It is understood that several modifications, changes and substitutions are intended in the foregoing disclosure and in some instances some features of the embodiments will be employed without a corresponding use of other features. Accordingly, it is appropriate that the appended claims be construed broadly and in a manner consistent with the scope of the embodiments described herein.
Although the present disclosure has described embodiments relating to specific commodity environments, it is understood that the apparatus, systems and methods described herein could applied to other environments.
Any spatial references used herein, such as, “upper,” “lower,” “above,” “below,” “between,” “vertical,” “horizontal,” “angular,” “upward,” “downward,” “side-to-side,” “left-to-right,” “right-to-left,” “top-to-bottom,” “bottom-to-top,” “left,” “right,” etc., are for the purpose of illustration only and do not limit the specific orientation or location of the structure described above. Additionally, in several exemplary embodiments, one or more of the operational steps in each embodiment may be omitted. Moreover, in some instances, some features of the present disclosure may be employed without a corresponding use of the other features. Moreover, one or more of the above-described embodiments and/or variations may be combined in whole or in part with any one or more of the other above-described embodiments and/or variations.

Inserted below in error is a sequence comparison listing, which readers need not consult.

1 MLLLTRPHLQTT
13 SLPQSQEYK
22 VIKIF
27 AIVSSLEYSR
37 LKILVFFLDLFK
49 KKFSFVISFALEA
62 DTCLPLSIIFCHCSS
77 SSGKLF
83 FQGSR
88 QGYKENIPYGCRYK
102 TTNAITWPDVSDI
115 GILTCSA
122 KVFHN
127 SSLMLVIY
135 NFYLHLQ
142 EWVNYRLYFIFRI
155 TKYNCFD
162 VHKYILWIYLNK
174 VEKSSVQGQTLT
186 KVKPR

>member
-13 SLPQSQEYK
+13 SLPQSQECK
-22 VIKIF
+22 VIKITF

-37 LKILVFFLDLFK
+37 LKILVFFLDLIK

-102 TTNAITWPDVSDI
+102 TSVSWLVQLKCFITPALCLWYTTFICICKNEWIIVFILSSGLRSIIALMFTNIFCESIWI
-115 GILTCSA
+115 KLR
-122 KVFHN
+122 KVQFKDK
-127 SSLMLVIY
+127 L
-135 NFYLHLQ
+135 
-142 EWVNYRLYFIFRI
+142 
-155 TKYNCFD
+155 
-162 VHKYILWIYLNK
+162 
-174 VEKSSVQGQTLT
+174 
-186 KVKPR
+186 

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|U.S. Classification||726/5, 726/19, 726/21, 713/166, 713/168|
|International Classification||G06F7/04, H04L29/06, G06F21/30|
|Cooperative Classification||H04L63/08, G06F21/30, H04L63/0407, H04L63/10, G06Q10/107|